It was a grand event and my only wish is that you could have all been there to share it with me. Since, Australia was a bit far…I will do my best to maintain that level of energy and enthusiasm about Progressive Christianity that those 1500 people infused in me and continue to help this organization grow and evolve with the rising tide of these crucial times. Now really is a moment in history where I believe we are at a tipping point, can you feel it? Will you help us tip the balance toward love, compassion and openness? I believe we can.

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God and Progressive Christianity

Progressive Christians are achieving great clarity about the historical development of the Bible and about viewing biblical passages in a metaphorical rather than a literal way. Using the word "God," however, continues to be an area of unclarity and outright confusion.

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Just Ways to Repair an Unjust War

Full disclosure: I am among those who opposed the invasion of Iraq before it happened. I opposed it for Christian reasons. Moreover, I think those reasons have a pragmatic function: they would have prevented us from embarking on a pre-emptive war that has proved to be disastrous.

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The Wake I Leave Behind

Let's look at this as a comedy of errors…or as a cosmic joke on me. The point of this story is that how we look at the events that cross our paths effects everything about the cosmology we are constantly building (and revising) as we grope along the path through life.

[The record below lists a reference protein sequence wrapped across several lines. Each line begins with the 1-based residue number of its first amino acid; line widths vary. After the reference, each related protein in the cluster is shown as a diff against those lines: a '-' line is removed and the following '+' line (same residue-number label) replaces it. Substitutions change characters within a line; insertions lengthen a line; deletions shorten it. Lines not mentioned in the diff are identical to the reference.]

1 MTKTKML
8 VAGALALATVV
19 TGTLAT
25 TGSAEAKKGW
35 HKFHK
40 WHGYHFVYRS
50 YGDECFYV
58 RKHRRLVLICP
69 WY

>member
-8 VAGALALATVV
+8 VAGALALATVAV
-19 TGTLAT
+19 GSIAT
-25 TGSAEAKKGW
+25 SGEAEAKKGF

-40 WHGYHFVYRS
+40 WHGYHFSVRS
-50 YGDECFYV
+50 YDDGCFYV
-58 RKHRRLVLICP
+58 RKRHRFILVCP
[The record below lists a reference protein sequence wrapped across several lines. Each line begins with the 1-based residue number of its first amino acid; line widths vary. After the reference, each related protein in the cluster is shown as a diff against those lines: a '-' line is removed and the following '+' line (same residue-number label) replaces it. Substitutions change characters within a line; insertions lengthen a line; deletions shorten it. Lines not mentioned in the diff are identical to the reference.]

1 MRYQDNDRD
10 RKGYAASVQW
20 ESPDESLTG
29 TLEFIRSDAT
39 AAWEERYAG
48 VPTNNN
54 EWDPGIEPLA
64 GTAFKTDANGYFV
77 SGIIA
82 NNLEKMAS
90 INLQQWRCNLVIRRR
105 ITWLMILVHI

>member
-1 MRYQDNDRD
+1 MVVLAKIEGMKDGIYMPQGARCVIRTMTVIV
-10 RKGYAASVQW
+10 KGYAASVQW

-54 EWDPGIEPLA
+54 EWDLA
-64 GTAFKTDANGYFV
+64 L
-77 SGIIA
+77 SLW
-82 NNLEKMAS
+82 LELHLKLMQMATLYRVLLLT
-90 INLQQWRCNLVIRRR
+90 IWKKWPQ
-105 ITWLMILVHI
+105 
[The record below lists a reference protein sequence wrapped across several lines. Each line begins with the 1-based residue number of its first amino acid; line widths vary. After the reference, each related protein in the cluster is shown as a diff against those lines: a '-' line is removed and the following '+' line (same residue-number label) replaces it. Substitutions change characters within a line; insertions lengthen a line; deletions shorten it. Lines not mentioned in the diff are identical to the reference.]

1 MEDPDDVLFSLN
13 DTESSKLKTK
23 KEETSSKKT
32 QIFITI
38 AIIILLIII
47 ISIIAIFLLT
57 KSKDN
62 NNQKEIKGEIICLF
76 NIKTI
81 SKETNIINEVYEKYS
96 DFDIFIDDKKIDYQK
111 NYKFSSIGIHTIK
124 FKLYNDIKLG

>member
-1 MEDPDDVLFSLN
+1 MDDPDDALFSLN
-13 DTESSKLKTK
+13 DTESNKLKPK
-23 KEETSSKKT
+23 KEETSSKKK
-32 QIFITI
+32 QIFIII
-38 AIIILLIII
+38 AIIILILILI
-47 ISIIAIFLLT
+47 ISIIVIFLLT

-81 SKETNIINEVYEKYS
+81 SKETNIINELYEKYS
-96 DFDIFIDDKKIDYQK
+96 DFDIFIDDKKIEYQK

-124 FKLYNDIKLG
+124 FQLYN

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The Winter of my Awakening

During my winter sojourn in Sarasota, while attending these 2 ½ hour weekly sessions led by Meredith Jordan, I (and 65 others) embarked on an inward-turned journey to discover our true inner being, to let our outer life of busyness in the world drain away, to learn from today's living spiritual elders so that we too could assume the role of "elder" in our own sphere of influence. "Becoming an elder is quite different from becoming elderly," Jordan says. "It is a time when we focus internally on qualities of character, leadership and integrity, growing and sharing those traits. Being an elder means using every opportunity to give others something of what life has led you to understand and embody."

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Churches Have More than Just Good Music

Ten years ago George Carlin the comedian, wrote in his book, Brain Droppings, "The only thing good that came out of religion was the music."  When I ponder the
violent history of the Christian church, the religious wars that still
continue to plague our world, the divisiveness, the prejudice and the
bigotry that the church has perpetuated and continues to perpetuate in
the world today, I wonder if George Carlin is right. When I ponder the violent history of the Christian church, the religious wars that still continue to plague our world, the divisiveness, the prejudice and the bigotry that the church has perpetuated and continues to perpetuate in the world today, I wonder if George Carlin is right.